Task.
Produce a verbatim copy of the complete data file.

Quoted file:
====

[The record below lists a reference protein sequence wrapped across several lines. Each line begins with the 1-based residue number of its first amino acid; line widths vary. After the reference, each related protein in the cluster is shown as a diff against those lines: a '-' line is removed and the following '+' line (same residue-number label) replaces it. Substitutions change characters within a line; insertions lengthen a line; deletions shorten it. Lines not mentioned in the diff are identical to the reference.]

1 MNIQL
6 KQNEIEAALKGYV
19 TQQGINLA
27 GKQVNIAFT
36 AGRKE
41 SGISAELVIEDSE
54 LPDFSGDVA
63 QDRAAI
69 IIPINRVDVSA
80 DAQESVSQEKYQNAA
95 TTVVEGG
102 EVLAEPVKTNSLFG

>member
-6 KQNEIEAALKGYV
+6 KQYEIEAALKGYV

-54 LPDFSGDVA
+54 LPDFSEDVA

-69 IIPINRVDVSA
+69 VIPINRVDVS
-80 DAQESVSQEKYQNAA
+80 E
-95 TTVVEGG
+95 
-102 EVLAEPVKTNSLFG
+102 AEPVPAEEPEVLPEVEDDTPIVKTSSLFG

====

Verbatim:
[The record below lists a reference protein sequence wrapped across several lines. Each line begins with the 1-based residue number of its first amino acid; line widths vary. After the reference, each related protein in the cluster is shown as a diff against those lines: a '-' line is removed and the following '+' line (same residue-number label) replaces it. Substitutions change characters within a line; insertions lengthen a line; deletions shorten it. Lines not mentioned in the diff are identical to the reference.]

1 MNIQL
6 KQNEIEAALKGYV
19 TQQGINLA
27 GKQVNIAFT
36 AGRKE
41 SGISAELVIEDSE
54 LPDFSGDVA
63 QDRAAI
69 IIPINRVDVSA
80 DAQESVSQEKYQNAA
95 TTVVEGG
102 EVLAEPVKTNSLFG

>member
-6 KQNEIEAALKGYV
+6 KQYEIEAALKGYV

-54 LPDFSGDVA
+54 LPDFSEDVA

-69 IIPINRVDVSA
+69 VIPINRVDVS
-80 DAQESVSQEKYQNAA
+80 E
-95 TTVVEGG
+95 
-102 EVLAEPVKTNSLFG
+102 AEPVPAEEPEVLPEVEDDTPIVKTSSLFG